Feasts from the Middle East

GREG and Lucy Malouf's cookbook, New Feast, celebrates the delicious, home-style, vegetarian cuisine of the Middle East.

Breakfast, breads, butters and preserves, dips and spreads, pickles and relishes, soups, vegetable salads, fritters, stuffed vegetables, savoury pastries, cakes and cookies, ices, desserts and more - they're all covered with modern interpretations of this cuisine.

"As you'll discover from this collection,” says Greg, "austerity and denial have no place in the Middle Eastern approach to eating - with its emphasis on sharing, and on combining a variety of dishes of varying tastes and textures it is exciting and satisfying on all kinds of levels.

"However humble the ingredients, Middle Eastern food is always bold and celebratory, fresh and vital and, above all, has an emphasis on flavour and generosity of spirit.”

Recipes include: feta cheese straws with Turkish chilli; pear sorbet with Prosecco, cardamom and lime; slow-roasted eggplant with saffron-lemon cream; and roasted tomato and chickpea curry with coconut and coriander.

Pavlova 'flowers' with apple jelly, raspberries and vanilla labneh




5 large egg whites

200g caster sugar

Pinch salt

200g icing sugar

2 tsp cornflour

300g raspberries

200g vanilla labneh (see below)

Rosewater, to taste


2 ½ sheets gelatine (see note)

250 ml apple juice


To make the apple jelly, soak the gelatine leaves in a dish of cold water for a couple of minutes, until soft and slippery then squeeze them to get rid of any excess water.

Heat up 50 ml of the apple juice and whisk in the gelatine until it dissolves. Mix it back into the rest of the juice then pour into a small shallow container and transfer to the fridge to set.

To make the pavlovas, preheat the oven to 120C and line 2 large baking sheets with baking paper.

Put the egg whites into the scrupulously clean bowl of a stand-mixer.

Add 2 tablespoons of the caster sugar and the salt and whisk on a slow speed until the mixture begins to foam. Increase the speed to high and whisk until the foam thickens to form smooth, soft, glossy peaks.

Sift on the remaining caster sugar, a little at a time, whisking as you go, to firm peaks. Finally, sift on the icing sugar and cornflour and whisk in briefly until incorporated.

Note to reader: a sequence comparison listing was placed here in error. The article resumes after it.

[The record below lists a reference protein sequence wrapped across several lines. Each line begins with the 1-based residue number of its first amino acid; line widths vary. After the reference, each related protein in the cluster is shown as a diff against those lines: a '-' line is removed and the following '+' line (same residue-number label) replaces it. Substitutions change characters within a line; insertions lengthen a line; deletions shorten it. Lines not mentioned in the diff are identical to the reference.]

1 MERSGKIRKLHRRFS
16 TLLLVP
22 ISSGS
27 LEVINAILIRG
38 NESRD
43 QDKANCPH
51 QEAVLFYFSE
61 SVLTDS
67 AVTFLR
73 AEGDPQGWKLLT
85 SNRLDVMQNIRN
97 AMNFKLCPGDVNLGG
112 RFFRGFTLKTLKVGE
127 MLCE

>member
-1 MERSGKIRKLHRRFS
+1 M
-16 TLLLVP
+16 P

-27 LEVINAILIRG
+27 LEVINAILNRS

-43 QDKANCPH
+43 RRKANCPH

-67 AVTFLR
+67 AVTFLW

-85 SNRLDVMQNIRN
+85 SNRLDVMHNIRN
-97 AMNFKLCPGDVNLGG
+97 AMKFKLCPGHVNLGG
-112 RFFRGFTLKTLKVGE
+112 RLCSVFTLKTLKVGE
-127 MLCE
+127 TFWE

Spoon the meringue into a piping bag fitted with a 1 ½ cm nozzle. On each of the prepared baking trays, pipe 4 pavlova 'flowers', spacing them well apart.

Start with a walnut-sized central blob, then surround it with 6 more blobs, to form pretty flower-like meringue nests. Aim to get the peaks of the outer blobs pointing inwards, if you can. Use a knife to flatten the central meringue; this will form a base for the filling. If you feel the flowers are beyond your piping skills, then form the traditional swirled meringue nests.

Bake the pavlovas for 1 ½ hours until they are ivory-coloured and crisp. Leave to cool on the baking sheets for 10 minutes before carefully lifting the meringue flowers on to wire racks to cool completely.

When ready to serve, cut the jelly into small cubes - they don't have to be precise. Fill the central cavity of each meringue with a generous spoonful of vanilla labneh. Top with fresh raspberries and a scattering of jelly cubes. Add a splash of rosewater and serve straight away.

Note: Alternatively, use 1 g (½ level teaspoon) agar powder. Mix half the apple juice and the agar in a small pan. Bring to a boil. Simmer for a few minutes, stir in the remaining juice and set in the fridge.

Vanilla labneh


1 tbs honey or maple syrup

1 vanilla pod, split and seeds scraped (or 1 tsp vanilla extract)

500g natural yogurt


For the soft-strained vanilla labneh, mix the honey and vanilla seeds into the yogurt and scrape into a clean tea towel (a muslin square or new J-cloth will also do nicely). Tie the four corners together to form a hanging bag. Twist firmly to give it a good squeeze and kick-start the draining process.

Suspend the bag from a wooden spoon set over a deep bowl and allow it to drain in the fridge for at least 4 hours or, preferably, overnight. The longer you hang it, the thicker it will be, but you can always thin it to a looser consistency, if necessary, with a little fresh yogurt or cream.

This is an edited extract from New Feast by Greg and Lucy Malouf, published by Hardie Grant Books, RRP $40.00 and is available in stores nationally. Photographer: © Alan Benson